Kevin Brenner, a Panthers' basketball player, was one of about a dozen student-athletes that volunteered their time at Wilmot Union High School's first annual Mighty Mite camp last week (Photo by Jason Arndt).

Kevin Brenner, a Panthers’ basketball player, was one of about a dozen student-athletes that volunteered their time at Wilmot Union High School’s first annual Mighty Mite camp last week (Photo by Jason Arndt).

More than 100 attend first Mighty Mites camp at Wilmot

By Jason Arndt
Staff Writer

Jake Erbentraut had a vision to create a Mighty Mites basketball camp for several years, but due to the 10-foot-high rims at Wilmot Union High School’s Field House, it was not possible until this year.

Courtesy of another school’s donation, the first annual basketball camp for children in kindergarten through third grade has exceeded expectations, bringing in more than 100 students last week.

Along with instruction from Erbentraut, the boys varsity coach, and his girls basketball counterpart Keiya Square, students received a child-size basketball included in the $30 registration fee.

“When we needed to figure out how many basketball, 100 sounded reasonable, (even) if we had extras,” Erbentraut said. “We actually had to order more basketballs because we had so many participants.”

The coach, who is also a business education teacher, said he wanted a camp targeted toward younger children, noting most programs are for children in fourth grade and older.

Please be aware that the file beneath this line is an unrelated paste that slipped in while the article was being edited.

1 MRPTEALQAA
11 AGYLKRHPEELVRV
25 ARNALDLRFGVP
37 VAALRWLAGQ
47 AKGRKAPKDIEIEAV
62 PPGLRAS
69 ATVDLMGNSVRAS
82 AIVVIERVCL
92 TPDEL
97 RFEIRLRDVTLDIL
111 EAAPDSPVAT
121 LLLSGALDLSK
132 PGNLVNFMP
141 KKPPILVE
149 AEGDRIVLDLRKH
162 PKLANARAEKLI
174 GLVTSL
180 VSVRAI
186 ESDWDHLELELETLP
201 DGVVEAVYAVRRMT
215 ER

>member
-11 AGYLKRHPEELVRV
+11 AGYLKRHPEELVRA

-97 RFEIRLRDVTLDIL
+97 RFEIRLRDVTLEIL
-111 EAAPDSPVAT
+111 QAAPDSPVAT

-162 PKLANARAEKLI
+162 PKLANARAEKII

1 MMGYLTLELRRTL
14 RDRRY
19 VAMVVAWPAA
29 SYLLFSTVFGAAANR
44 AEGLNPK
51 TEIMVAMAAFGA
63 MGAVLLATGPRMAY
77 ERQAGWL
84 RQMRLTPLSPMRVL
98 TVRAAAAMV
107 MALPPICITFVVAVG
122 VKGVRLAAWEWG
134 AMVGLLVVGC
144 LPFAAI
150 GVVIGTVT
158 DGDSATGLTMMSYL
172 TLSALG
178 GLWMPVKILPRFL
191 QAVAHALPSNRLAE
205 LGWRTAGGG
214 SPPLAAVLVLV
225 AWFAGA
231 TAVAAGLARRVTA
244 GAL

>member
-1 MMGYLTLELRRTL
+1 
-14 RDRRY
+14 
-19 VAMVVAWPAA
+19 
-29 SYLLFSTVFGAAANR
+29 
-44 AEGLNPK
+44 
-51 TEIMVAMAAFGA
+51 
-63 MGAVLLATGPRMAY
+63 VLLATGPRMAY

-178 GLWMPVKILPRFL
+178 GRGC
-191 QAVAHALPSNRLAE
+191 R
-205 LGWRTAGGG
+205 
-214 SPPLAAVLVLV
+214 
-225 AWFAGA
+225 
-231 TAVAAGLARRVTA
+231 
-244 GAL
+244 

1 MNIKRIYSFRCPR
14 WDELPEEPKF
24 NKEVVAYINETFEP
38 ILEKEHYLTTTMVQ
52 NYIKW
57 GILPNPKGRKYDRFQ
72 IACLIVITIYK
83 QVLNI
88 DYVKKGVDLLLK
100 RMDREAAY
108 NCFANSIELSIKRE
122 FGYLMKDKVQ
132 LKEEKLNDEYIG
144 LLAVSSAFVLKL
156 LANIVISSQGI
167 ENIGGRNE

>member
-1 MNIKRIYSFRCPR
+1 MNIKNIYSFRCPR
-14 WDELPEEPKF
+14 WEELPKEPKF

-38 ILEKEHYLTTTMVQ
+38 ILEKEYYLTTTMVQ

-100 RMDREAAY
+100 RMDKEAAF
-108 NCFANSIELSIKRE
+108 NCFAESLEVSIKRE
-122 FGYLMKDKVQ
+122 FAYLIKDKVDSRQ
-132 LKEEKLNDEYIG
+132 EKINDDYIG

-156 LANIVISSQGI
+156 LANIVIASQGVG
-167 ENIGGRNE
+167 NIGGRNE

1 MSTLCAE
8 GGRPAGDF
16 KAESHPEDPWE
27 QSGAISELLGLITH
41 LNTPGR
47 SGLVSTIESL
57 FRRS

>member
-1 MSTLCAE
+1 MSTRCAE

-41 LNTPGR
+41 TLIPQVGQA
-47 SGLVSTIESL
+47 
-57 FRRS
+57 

“There has been no opportunities for our kindergarten to third grade, so to get the basketball in their hands and have fun doing it – it was something we had to get going,” he said.

The opportunity came when Erbentraut worked in a similar program at Hartland Arrowhead. That program had the needed backboards and rims.

“These rims here, were the thing that was holding us back. We don’t have the rims that were portable that you can take down,” Erbentraut said. “Last year, I was working a camp at Arrowhead and they donated it to us.”

When both coaches collaborated, they asked for help from student-athletes that included at least a dozen varsity and junior varsity basketball players from the boys and girls programs.

Erbentraut said the players’ involvement at the camp is a two-fold benefit.

“They are doing great, some have been really good and have been here every night,” Erbentraut said. “It is fun seeing them interact with the young kids, and I know that the young kids are looking up to them.”

Erbentraut, who promoted the camp at several area schools, said they plan to coordinate another camp in the summer.

 
 

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